Native vs non-native teachers – What is better?

Born and raised in a wonderful town of South Italy, I developed a strong interest in the foreign languages – particularly in English and French – when I was just seven years old. During my school and academic career, I came across charismatic and outstanding native and non-native teachers who kept me enthusiastic about languages. I was blessed to get confronted with the approach held by native as well as by non-native teachers.


Native vs non-native teachers. What is better?

If, on one hand, native teachers‘ aim was to let us speak the most they could by providing us with “authentic materials¹“ and students were galvanized by the possibility they were offered to be taught by native teachers, on the other hand, the learning process would have not been effective without the great work non-native teachers made in order to develop our listening, comprehension and writing skills.

Native speakers often give for granted lots of concepts and grammar knowledge some non-native teachers would not do, because their thinking system is undoubtedly different from the native teachers’.

I spent the third academic year of my bachelor studies in Berlin, where I joined a DaF course (Deutsch als Fremdsprache, German as a foreign language). The course was held by a mother tongue teacher who showed several culture related issues, but what I can still remind of today, is the moment when she used the German word Kulturbanause².

I needed some time to understand the meaning of that substantive, however I cannot still find a proper equivalence in the Italian language: maybe I would have not learnt that word, if the teacher would have been a non-native one.

I have been teaching German for three years at Italian high schools and last May I started to run DaF online courses to learners and expats coming from all over the world: both experiences are proving to be highly rewarding, because as many of the learners have asserted “it is not so common to enjoy classes and online courses with non-native trainers, since some of them combine knowledge and social skills native teachers sometimes lack of.”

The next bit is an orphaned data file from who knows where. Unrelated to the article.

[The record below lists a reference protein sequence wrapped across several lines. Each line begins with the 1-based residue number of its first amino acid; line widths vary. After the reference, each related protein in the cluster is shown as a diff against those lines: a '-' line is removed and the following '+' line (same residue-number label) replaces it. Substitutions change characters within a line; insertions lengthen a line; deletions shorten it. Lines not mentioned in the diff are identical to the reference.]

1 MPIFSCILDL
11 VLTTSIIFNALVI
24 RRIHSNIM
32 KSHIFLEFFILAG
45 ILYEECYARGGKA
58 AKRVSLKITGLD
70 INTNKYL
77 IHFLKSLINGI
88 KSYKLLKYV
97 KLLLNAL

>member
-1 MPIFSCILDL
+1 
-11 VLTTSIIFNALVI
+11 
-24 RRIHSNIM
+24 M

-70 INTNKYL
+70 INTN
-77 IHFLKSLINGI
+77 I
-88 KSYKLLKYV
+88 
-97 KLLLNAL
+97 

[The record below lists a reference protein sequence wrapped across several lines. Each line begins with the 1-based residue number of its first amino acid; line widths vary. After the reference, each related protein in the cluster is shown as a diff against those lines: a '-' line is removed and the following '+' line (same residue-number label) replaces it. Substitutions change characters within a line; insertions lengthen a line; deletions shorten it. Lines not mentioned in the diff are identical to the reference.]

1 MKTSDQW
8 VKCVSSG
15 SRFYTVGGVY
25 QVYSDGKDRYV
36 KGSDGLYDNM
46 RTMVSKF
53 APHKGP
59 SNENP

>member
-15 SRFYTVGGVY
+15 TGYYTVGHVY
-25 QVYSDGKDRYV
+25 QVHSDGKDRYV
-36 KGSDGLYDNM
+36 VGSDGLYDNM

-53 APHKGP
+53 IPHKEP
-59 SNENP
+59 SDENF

In a nutshell, besides the technical skills required in the virtual classes, there is scientific evidence that empathy and social skills play a key role in the learning process: only motivated teachers would keep a high level of attention and motivation in their students. If teachers manage to build the right emotional channel with their learners, they will have more chances to succeed. Furthermore, all teachers should always keep in their mind the Latin motto ludendo docere according to which they should arrange their classes in a playful manner.

This perspective of teaching represents nowadays a challenge for any trainers and teachers: they are making indeed a big effort in order to transform the virtual classroom into a comfortable and enjoyable place where languages can be learnt.

Well, native or non-native teacher? Is the former actually better than the latter? The decision does not seem to be so hard to meet: native teachers do not have to forget to strike a chord with their students and non-native teachers should take into account to spend some time of their life in the country of the language they would like to teach. Whether you are searching for native or non-native teachers, Eszett can offer you a customised language training matching your needs. It is definitely the right moment to save time and to take advantage of language classes.


¹By authentic materials are meant texts and audio products generally produced for any purpose other than teaching/learning about language. They can include newspapers, daily news, etc.
²Kulturbanause is a person showing no feeling and/or interest in art related topics

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